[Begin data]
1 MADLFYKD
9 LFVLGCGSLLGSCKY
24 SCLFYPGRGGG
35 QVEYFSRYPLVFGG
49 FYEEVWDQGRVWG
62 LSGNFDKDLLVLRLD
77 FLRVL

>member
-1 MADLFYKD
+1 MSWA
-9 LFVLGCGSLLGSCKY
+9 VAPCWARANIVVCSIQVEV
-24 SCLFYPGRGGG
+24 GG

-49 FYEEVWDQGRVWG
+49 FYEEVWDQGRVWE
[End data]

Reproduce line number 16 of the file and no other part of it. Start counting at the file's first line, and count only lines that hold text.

+49 FYEEVWDQGRVWE